"Even the smallest person can change the course of the future." ~Galadrial (The Fellowship of the Ring)
"Sons of Gondor! Of Rohan! My brothers. I see in your eyes the same fear that would take the heart of me. A day may come when the courage of Men fails, when we forsake our friends and break all bonds of fellowship, but it is not this day. An hour of wolves and shattered shields when the Age of Men comes crashing down, but it is not this day! This day we fight! By all that you hold dear on this good earth, I bid you stand, Men of the West!" ~Aragorn |Return of the King22. Favourite battle in a fantasy book or movie?
25. Who is your favourite side-kick (secondary character) in books/movies of this genre? (you are welcome to choose more than one ;).
I am not so sure if they all count as side-kicks, but I would probably pick out three:
Quite a few actually!
Golden Daughter - Anne Elisabeth Stengl (and the subsequent books in the ungoing series!)
Draven's Light - Anne Elisabeth Stengl
Cloak of the Light - Chuck Black
The Princess and the Goblin - George MacDonald
A Cast of Stones - Patrick Carr
The Hero's Lot - Patrick Carr
A Draw of Kings - Patrick Carr
Plenilune - by Jennifer Freitag (and the subsequent books in the series!)
The Great Divorce - C. S. Lewis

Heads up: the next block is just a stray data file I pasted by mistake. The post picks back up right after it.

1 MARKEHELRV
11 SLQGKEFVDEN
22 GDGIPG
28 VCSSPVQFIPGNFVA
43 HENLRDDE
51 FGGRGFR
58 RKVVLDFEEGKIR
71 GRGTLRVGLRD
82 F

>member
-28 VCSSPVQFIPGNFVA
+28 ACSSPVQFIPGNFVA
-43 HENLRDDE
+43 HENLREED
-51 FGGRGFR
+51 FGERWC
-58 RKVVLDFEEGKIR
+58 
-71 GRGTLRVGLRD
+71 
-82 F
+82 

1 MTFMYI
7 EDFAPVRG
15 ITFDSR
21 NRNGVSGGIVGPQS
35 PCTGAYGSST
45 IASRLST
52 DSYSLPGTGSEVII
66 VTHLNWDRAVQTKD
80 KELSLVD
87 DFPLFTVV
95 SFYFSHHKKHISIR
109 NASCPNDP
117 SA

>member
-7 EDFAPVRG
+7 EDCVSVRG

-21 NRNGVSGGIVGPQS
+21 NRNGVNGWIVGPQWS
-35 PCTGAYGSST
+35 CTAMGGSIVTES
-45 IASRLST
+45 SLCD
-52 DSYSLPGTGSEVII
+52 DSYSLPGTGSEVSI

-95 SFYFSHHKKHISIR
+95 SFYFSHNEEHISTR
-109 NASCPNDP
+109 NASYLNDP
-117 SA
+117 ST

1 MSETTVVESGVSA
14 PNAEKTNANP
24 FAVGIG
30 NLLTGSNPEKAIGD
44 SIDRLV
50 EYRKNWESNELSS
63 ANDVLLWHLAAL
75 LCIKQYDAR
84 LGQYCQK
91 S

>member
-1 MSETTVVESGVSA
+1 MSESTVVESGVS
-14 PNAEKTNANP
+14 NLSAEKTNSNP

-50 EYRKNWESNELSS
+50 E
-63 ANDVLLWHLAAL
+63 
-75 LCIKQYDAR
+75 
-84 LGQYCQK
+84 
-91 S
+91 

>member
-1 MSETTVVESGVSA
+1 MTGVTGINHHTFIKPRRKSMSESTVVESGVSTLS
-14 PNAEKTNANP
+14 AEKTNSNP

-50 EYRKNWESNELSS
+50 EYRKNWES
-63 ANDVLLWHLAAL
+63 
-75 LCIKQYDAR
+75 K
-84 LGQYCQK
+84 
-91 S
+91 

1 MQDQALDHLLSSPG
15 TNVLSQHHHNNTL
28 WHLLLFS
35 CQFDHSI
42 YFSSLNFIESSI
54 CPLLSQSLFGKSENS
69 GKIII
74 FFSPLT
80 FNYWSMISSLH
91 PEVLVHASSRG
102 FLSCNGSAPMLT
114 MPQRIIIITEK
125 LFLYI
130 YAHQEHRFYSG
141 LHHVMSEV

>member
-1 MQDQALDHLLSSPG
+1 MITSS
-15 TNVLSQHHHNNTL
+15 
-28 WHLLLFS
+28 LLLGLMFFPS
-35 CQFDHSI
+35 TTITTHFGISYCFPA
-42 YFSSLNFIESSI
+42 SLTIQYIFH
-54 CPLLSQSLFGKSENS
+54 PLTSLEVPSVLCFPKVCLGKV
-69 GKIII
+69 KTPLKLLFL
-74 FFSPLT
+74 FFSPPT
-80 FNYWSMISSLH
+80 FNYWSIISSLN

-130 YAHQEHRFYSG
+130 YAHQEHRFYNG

Unfinished Tales - J.R.R. Tolkien
27. Which fantasy work struck you with the most sense and depth of faith and the author's perception of morality, ethics, the distinction and battle between good and evil, and the Christian walk? Can you share a little bit about it?
"For we do not wrestle against flesh and blood, but against principalities, against powers, against the rulers of the darkness of this age, against spiritual of wickedness in the heavenly
The Lion, the Witch and the Wardrobe was probably the first fantasy book I read, and I loved it!
As it is rather late, I would like to rather refer you to the response of one of my friends who wrote in reply to this question, which really echo my thoughts beautifully: I quote Hannah from The Writer's Window blog:
". . . As a character in fantasy says, "You'll rarely find more truth than in fairy tales." Authors of old and now new ones are bringing forth stories that parallel our own. Oh, we not have special powers or a quest to destroy an evil ring. We may not meet elves or ever have to fight goblins. But there is evil in this world and fantasy reminds us of the more supernatural things at stake when it is easy to get caught up in the material humdrums of life. There is a dark lord, there is a war, temptations ensnare us, and we fight battles of our own. Granted, some fantasy will teach improper truths, as is the case in most genres. People might become more caught up in the fantasy than the real world and might even become attracted to magic, which in this world will get them into darkness, not light. But for those who measure their fantasy by the truth of God, they will see heroes struggle, yet have victory, and they will be reminded that there is a happily ever after."